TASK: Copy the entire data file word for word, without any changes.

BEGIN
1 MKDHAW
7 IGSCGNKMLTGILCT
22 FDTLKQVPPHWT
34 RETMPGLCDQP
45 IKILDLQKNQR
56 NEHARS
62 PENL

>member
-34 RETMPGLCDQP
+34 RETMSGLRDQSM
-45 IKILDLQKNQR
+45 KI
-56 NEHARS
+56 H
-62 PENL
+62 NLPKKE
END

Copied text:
1 MKDHAW
7 IGSCGNKMLTGILCT
22 FDTLKQVPPHWT
34 RETMPGLCDQP
45 IKILDLQKNQR
56 NEHARS
62 PENL

>member
-34 RETMPGLCDQP
+34 RETMSGLRDQSM
-45 IKILDLQKNQR
+45 KI
-56 NEHARS
+56 H
-62 PENL
+62 NLPKKE